The “gray divorce,” as the elderly couples’ divorce is often called, is a particularly topical issue for Florida. It is one state with the highest median age of the population and at the same time, with an extremely high divorce rate.
For example, Miami and Tampa Bay are among the top ten of all the cities in the United States with the highest divorce rates, and another 11 cities in Florida are among the top 50.
At the same time, as the study by OnlineDivorce.com in Florida says, today, one out of every three spouses divorcing in Florida is over 50.
So, the Florida trend of gray divorce is apparent. Sociologies explain it by the massive influx of people from other states who move here, especially after their retirement.
The mild climate and relaxing atmosphere of Florida attract many people. Since modern older people are much more active and mobile than their peers in the last century, many of them admit that they are happy to engage in such adventures as moving to another state. At the same time, wisdom and life experience suggest that time is too fleeting, and you need to appreciate every second. After many years of hard work and routine, many people ask themselves: Am I happy? Have I lived as I wanted to? Where do I really want to be? Unfortunately, for some, the answer is breaking a long-term marital union. Although… The other side of the coin is that the rate of remarriage in older age is also high in Florida.
Anyway, divorce is a critical decision that (no matter how old you are) has its own difficulties and pitfalls and requires careful consideration.
So what should you pay attention to before you file for a divorce in Florida at your 50+?
- Legal Separation As a Compromise
Legal separation is a way to split the property, marital rights, and liabilities but without actual marriage dissolution. It can be understood as a compromise between marriage and divorce that allows keeping some marital benefits still.
For instance, they do not distribute the retirement payments in a legal separation, and that is one reason why legal separation is so popular among the senior couples. Most often, the right to remarry matters less for them than their current health insurance benefits, retirement payments, or military spouse benefits. Besides, the divorce proceeding can turn out to be more lengthy, costly, and stressful than a legal separation procedure when it comes to long-time marriage.
However, unlike most other US states, Florida does not recognize a legal separation. Therefore, the spouses who are just going to move to Florida are typically advised to consider this type of arrangement in advance. Please remember that you have to file for divorce in the state where you currently live and meet the residency requirements, not where the marriage happened.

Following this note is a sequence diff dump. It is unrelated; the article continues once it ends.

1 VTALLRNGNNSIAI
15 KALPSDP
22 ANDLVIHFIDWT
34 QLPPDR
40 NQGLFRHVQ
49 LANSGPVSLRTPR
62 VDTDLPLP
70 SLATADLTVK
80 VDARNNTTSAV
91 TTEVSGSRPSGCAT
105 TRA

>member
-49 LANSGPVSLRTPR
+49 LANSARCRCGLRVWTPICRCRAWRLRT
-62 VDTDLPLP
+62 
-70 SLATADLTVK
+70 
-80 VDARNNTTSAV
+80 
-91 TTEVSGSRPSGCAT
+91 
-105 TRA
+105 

- Spousal Support
When applying for a divorce after a long-term marriage, it is worth considering state regulations on alimony. Young couples have alimony agreements in rare cases, and they mainly involve temporary rehabilitative payments. Yet after long-term marriages, the spouse can apply for durational alimony. So in Florida, the court can award durational alimony which term may be equal to the length of the marriage itself. Worth knowing!
- Life Insurance
For a spouse who is ordered to pay spousal support, the financial burden does not end there. In a Florida divorce, the party who pays alimony must have life insurance equal to the terms and duration of the maintenance agreed upon in the divorce order.
Accordingly, the older the person and the longer the marriage, the greater the life insurance premium that must be paid each year.
- Support of Elderly Parents
Married couples in their 50-60s have elderly parents, whom they financially support. There is no such type of alimony that would apply to the spouse’s parents, so in some cases, the divorcees may face significant expenses that previously were covered by the other spouse.
- Long-term Decisions
You should be ready, that in a gray divorce, they may require you to decide on some unpleasant and long-term considerations. For example, the divorcees should update the estate plan and the will during and after the divorce. Such issues, like dealing with long-term care or preparing for last wishes, must also be regulated and arranged in advanced following your own preferences and opportunities.